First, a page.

A couple of weeks ago I had the pleasure of participating in a special edition of the Huckabee Show on Fox News. The program was called “Millennials Speak Out” and it was set up as a sort of question-and-answer session involving an audience of people between the ages of 18 and 28. Audience members were allowed to ask questions of a representative from the Democratic Party, a Republican congressman and Mike Huckabee himself. The idea was that we would get to hear from both sides in order to make as informed a decision as possible.
However by the end of the program, when it was my turn to ask a question of Mr. Huckabee, I had come to see a major flaw in the way the whole thing was set up. By allowing us to speak with a Democrat and a Republican, the Huckabee Show was not giving us all of the perspectives, they were only giving us two perspectives. As a person who doesn’t claim any kind of party affiliation, I wanted to know why the views of independent and third party candidates were constantly excluded from shows like the one I was currently on. This is why I asked this question of Mr. Huckabee:
Now first I’m going to commend Mr. Huckabee for giving a reasonable answer, and for encouraging a lack of partisanship amongst young people. It’s not often that you hear this kind of thing from the mouth of a cable news anchor, and it’s certainly refreshing to have a former politician honestly tell you to think for yourself.
However I did take issue with the answer that Mr. Huckabee gave to my question itself. It was a response that those of us who have grown tired of the two major parties have gotten used to hearing from members of the establishment. To paraphrase, “the media will start covering third parties once people start caring about third parties.”
The problem with this answer is that it puts the cart before the horse. At a time when the vast majority of Americans get most of their news filtered through the mass media, it’s almost impossible for “enough” people to care about third parties if they get no coverage from the mass media. In order for independent and third party candidates to poll in the double digits, as Huckabee suggests they must in order to gain the media’s respect, people need to become familiar with their ideas. This is something that’s unlikely to happen on a large scale if so-called news networks refuse to acknowledge them.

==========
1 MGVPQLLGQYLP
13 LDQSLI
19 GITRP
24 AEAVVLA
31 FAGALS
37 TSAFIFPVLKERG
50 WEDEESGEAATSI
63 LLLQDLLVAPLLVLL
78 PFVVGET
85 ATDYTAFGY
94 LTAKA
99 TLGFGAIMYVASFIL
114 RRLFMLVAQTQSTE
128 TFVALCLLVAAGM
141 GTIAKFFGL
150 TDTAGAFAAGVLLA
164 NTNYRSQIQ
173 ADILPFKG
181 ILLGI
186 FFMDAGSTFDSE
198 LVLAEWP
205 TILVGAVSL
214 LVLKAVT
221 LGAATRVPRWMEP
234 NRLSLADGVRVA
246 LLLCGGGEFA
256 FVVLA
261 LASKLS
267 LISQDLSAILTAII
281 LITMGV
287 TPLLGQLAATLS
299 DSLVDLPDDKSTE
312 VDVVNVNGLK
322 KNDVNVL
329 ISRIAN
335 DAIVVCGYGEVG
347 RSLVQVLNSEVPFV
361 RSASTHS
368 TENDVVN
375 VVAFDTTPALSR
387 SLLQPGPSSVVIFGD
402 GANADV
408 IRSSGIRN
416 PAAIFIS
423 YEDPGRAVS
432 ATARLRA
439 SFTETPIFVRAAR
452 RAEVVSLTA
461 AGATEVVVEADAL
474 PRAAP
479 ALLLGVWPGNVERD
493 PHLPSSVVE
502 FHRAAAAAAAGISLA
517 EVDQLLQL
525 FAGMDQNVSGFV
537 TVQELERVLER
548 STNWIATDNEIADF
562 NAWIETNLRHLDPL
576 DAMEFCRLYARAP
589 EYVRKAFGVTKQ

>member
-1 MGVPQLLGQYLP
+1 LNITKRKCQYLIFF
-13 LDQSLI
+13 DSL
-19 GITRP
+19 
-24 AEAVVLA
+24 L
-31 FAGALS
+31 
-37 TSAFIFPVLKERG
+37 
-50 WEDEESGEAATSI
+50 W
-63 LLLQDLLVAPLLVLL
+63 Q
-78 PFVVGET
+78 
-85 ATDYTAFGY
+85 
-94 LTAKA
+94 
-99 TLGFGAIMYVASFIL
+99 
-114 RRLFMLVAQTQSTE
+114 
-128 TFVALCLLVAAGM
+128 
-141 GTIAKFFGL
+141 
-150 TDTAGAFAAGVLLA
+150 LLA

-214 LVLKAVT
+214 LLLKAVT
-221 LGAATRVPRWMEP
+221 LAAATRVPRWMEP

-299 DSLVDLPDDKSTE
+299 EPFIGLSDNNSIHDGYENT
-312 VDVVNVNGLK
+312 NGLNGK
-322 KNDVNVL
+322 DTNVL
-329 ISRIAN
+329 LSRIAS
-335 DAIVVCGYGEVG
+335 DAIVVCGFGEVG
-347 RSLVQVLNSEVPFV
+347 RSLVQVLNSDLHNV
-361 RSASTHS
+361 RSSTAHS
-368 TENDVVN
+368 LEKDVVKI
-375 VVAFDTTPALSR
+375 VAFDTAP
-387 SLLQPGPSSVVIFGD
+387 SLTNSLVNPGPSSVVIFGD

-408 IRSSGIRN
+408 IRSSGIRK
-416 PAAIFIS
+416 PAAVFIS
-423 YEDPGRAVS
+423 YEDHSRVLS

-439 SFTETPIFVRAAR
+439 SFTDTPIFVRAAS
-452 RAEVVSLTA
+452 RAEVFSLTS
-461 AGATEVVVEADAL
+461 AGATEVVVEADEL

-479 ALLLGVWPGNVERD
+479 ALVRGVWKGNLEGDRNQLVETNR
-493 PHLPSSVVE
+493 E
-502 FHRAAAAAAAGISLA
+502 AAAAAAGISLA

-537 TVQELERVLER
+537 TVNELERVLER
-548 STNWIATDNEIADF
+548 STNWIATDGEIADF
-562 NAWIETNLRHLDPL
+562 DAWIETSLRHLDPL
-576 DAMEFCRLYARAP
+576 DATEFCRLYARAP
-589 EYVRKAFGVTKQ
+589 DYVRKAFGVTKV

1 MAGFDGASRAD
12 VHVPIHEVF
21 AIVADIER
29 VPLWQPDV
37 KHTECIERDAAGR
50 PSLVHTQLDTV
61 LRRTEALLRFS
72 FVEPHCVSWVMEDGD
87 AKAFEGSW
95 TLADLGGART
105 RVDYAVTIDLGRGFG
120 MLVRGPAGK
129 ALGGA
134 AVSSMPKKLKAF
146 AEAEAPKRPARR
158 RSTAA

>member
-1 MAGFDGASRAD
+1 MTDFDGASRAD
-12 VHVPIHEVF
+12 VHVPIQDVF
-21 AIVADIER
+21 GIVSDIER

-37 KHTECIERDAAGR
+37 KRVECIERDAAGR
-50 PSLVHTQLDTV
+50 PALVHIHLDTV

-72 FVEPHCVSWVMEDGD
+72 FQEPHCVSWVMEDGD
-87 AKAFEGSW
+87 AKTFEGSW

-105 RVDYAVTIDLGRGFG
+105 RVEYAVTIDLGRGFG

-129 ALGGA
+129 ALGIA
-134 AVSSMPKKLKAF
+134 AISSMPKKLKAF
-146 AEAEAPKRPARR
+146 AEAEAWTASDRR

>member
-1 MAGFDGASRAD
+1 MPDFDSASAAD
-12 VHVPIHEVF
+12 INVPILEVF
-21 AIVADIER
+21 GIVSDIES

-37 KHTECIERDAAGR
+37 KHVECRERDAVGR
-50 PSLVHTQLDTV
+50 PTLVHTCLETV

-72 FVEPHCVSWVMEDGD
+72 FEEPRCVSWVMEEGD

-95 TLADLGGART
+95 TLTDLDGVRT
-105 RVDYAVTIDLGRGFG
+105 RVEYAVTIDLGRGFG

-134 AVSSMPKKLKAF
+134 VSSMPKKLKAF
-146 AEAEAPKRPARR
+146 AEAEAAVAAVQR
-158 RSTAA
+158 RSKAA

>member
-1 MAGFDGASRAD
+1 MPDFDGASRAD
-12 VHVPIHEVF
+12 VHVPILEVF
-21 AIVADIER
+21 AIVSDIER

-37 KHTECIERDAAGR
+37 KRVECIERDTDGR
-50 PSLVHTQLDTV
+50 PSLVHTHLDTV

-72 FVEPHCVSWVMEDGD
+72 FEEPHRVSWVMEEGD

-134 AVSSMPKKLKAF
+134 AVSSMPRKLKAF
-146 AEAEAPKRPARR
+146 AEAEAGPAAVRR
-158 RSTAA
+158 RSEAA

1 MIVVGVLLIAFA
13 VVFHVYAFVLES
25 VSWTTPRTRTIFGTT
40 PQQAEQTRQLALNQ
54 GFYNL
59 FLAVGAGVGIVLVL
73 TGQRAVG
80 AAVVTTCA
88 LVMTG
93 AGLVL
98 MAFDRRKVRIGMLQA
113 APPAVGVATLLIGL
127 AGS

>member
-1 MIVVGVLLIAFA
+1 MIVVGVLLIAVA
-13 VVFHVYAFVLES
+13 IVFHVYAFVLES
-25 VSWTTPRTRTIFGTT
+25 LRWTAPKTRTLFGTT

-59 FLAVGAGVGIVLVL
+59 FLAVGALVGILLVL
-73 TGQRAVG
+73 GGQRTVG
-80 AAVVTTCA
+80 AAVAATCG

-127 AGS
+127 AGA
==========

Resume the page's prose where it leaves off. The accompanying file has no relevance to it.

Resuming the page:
There are a variety of reasons why our only “real” choices in national elections are Democrats and Republicans. However, in my opinion, the biggest reason is the fact that we are constantly being told that our only real choices are Democrats and Republicans. If the media started treating independents and third parties as the very real candidates that they are, the general populace would soon follow.
This fact does not only pertain to independents and third parties, but to candidates within the major parties who take positions that are outside of the mainstream as well. Take Ron Paul, Gary Johnson and Buddy Roemer for instance. All three of the these candidates were sidelined during the Republican primary debates, or excluded from them altogether. Paul couldn’t even get an ounce of respect from the media when he was polling in the double digits, as viewers were constantly reminded that, despite his growing popularity, he didn’t have a chance. It was this marginalization of ideas that are outside the establishment that led Gary Johnson to leave his party for the Libertarians, and which leads informed young people like myself to question whether or not the whole electoral game is rigged to begin with.
Those of you who share my distrust of the major parties should take the media to task on this whenever you can. Don’t just keep yourself informed, but keep your friends informed as well. Who knows? Maybe they’ll find someone with ideas for change they really can believe in.
Check out this Wikipedia page for a comprehensive list of the many independent and third party candidates for President of the United States.
You can also watch the full program, Huckabee Special: Millennials Speak Out here.